Border Collie: Dog Breed Info

Border Collie

The Border Collie is commonly acknowledged as the most intelligent breed of dog, often considered the top achiever among canines. Their loyalty, intelligence, and need for companionship make them a popular breed. In the right hands, they make excellent furry companions. Besides being highly active and ambitious, they possess additional skills in running, herding, and search-and-rescue work. Despite their small size, they have a strong and muscular physique, although city living might not be suitable for them. Their dedication to tasks, whether it’s herding cattle or playing fetch, makes them successful. However, their favorite role is being a loyal and energetic companion. If you desire a lively, well-behaved, and endlessly energetic working dog, the Border Collie is an ideal choice.

Border Collie Appearance

Border Collies are medium-sized dogs that were specifically bred for work, and their physical appearance is well-suited for their purpose. They have a sturdy and agile body, usually weighing up to 45 pounds. These dogs have double-coated fur, which comes in two types: rough, medium-length coats and smooth, short coats. Both coats provide protection against harsh weather.

Border Collies can be found in various colors and patterns, with black-and-white or tricolor combinations being the most common. They have high-set ears, often partially folded at the tip, and long, bushy tails that constantly wag. However, the most renowned characteristic of this breed is their eyes. Oval-shaped and available in shades of brown or light blue, a Border Collie’s eyes always show an alert and focused expression. This intense gaze is advantageous for their work, where they use eye contact to control the flock.

History of Border Collie

“Collie” originated in the border regions between England and Scotland, where it means “Sheepdog.” This breed’s history can be traced back to ancient Rome when Roman herding dogs were brought to Britain during the conquest. The Vikings later introduced their smaller and faster dogs, and breeders in Scotland combined these two herding breeds to create a small and agile dog suitable for the rugged highlands. In 1860, Queen Victoria’s fondness for the border collie after spotting them in Balmoral further increased their popularity. Sheepdog trials, where dogs displayed their skills with minimal guidance, gained attention in 1876.

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AKC officially recognized the breed in 1995 after gradually reaching the United States in the early 1900s. Unlike other breeds, the emphasis for border collies has always been on their working ability rather than their physical characteristics. They are widely regarded as the top herding dogs worldwide.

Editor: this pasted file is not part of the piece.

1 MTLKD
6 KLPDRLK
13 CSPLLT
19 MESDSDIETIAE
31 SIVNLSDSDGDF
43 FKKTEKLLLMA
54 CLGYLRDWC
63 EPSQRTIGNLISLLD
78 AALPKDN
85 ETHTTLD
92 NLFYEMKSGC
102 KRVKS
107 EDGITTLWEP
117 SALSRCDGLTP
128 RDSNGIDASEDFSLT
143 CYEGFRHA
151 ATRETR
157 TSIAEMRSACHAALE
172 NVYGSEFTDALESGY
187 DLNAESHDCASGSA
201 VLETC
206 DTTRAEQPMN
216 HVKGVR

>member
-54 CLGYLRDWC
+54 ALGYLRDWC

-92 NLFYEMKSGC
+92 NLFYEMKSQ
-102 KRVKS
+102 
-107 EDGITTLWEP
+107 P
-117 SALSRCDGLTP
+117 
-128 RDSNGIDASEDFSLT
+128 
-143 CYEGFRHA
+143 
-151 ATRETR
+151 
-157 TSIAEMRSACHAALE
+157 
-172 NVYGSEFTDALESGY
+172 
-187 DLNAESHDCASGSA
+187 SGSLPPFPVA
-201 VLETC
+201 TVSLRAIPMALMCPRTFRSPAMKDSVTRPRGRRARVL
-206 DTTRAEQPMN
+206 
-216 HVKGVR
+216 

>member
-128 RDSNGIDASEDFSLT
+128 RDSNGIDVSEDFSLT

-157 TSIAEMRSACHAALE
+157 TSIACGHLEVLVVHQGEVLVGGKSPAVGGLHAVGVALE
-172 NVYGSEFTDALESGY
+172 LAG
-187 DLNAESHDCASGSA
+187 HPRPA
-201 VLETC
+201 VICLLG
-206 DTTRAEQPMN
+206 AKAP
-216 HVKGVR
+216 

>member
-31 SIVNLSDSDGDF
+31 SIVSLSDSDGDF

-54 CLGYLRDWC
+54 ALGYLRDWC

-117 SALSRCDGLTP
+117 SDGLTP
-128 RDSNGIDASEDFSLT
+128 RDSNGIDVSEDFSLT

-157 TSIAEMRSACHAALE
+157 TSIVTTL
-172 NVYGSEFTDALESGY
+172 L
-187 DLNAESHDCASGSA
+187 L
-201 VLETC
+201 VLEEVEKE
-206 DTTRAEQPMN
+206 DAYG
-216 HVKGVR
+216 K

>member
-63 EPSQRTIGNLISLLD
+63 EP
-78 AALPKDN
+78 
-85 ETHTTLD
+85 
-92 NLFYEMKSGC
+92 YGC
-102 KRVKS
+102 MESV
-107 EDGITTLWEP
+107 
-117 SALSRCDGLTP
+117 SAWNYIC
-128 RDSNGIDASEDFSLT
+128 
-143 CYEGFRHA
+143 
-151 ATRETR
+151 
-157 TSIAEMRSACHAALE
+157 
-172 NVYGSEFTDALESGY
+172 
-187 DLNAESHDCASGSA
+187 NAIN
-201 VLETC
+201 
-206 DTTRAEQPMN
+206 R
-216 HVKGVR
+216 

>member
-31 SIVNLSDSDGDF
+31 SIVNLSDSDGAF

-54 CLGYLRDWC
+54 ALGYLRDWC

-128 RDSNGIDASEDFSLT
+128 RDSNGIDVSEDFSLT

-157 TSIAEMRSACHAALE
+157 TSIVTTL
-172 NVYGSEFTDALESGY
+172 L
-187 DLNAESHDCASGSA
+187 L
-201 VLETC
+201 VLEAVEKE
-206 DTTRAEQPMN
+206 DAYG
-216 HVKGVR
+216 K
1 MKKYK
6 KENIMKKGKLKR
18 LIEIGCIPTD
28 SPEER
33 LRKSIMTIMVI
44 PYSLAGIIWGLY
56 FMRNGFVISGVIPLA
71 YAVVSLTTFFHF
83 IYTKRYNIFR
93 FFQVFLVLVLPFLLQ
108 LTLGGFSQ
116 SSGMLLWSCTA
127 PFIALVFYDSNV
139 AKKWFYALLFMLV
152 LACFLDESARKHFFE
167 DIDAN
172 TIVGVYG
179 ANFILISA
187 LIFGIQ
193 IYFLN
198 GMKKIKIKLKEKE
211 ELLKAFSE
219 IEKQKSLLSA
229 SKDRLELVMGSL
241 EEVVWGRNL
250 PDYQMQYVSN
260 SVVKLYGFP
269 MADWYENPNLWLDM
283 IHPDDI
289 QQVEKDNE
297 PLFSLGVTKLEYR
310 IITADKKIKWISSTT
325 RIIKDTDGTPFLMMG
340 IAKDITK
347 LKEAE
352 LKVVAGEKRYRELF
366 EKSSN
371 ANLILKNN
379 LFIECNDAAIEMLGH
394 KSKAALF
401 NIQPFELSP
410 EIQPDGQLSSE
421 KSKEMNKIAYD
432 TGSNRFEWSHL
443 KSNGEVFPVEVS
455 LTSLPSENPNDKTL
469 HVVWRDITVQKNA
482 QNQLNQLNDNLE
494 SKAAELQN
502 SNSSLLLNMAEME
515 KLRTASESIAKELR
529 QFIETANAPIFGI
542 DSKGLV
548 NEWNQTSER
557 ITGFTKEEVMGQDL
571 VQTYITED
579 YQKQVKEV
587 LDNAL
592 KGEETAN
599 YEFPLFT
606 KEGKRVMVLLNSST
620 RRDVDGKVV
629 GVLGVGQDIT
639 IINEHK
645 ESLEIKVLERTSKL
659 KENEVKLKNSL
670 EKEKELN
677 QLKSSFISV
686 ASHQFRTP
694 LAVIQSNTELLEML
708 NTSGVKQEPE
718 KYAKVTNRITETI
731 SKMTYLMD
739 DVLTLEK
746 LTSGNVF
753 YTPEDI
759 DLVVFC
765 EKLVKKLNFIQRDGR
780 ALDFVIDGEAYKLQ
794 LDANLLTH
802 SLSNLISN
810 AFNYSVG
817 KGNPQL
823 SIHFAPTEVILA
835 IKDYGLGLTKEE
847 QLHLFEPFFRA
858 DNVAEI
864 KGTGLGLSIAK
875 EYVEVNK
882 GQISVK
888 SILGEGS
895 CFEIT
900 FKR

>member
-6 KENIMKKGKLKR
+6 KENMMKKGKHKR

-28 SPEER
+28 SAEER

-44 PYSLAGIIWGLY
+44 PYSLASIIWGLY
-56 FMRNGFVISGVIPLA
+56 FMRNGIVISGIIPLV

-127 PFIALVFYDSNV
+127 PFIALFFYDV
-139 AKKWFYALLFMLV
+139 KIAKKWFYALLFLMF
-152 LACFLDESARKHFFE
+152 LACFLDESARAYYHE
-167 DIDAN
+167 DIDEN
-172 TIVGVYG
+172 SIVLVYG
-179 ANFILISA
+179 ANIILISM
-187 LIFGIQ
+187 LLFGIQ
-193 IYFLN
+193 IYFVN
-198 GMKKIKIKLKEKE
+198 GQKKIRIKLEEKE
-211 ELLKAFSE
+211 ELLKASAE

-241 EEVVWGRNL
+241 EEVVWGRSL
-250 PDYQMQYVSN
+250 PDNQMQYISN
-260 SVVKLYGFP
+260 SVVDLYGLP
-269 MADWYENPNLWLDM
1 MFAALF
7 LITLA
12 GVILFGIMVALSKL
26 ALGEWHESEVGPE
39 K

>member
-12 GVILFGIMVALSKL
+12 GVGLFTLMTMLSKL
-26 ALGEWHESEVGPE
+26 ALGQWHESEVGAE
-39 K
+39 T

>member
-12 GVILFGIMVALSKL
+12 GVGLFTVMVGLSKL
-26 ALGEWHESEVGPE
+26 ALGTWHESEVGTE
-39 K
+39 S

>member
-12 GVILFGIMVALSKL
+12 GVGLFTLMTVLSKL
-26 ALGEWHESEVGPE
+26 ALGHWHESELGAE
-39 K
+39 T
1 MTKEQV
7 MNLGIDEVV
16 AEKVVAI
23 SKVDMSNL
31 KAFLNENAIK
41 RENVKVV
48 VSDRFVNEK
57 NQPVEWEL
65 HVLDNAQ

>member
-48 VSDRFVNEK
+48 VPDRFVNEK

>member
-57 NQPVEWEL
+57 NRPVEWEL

AKC officially recognized the breed in 1995 after gradually reaching the United States in the early 1900s. Unlike other breeds, the emphasis for border collies has always been on their working ability rather than their physical characteristics. They are widely regarded as the top herding dogs worldwide.

According to many, Border Collies are the most intelligent breed, ranked extremely high in terms of intelligence. Their herding instincts can be challenging in a home with small children or other animals, as they may try to herd them. However, they are affectionate and enjoy being part of the family. Establishing a strong relationship and providing early training is crucial due to their intelligence and energy levels.

Furthermore, without proper guidance, they may develop their behaviors. While loyal and affectionate, Border Collies can be protective and sometimes exhibit aggression towards strangers or other dogs. It is important to train them to interact appropriately with others from a young age.

How to Care for a Border Collie

While Border Collie puppies and adult dogs are renowned for their high intelligence, it is crucial to offer them proper human supervision. Ensuring sufficient exercise, quality time with people, and a structured schedule involving grooming, training, and outdoor pursuits is essential. Through this approach, these inherently eager-to-please dogs can flourish to their fullest potential.


Border Collies shed constantly and need regular grooming, regardless of their coat type. It is important to bathe them only as needed, and brushing should be done every few days or even daily during shedding season. It is advisable to have a professional trim the longer parts of their fur approximately four times a year, as shaving or clipping may interfere with their ability to control body temperature. Due to their active lifestyle, their nails are often naturally worn down; however, if their nails touch the floor, they should be clipped. Regular cleaning of their ears is necessary, and any changes in their ears may indicate an infection.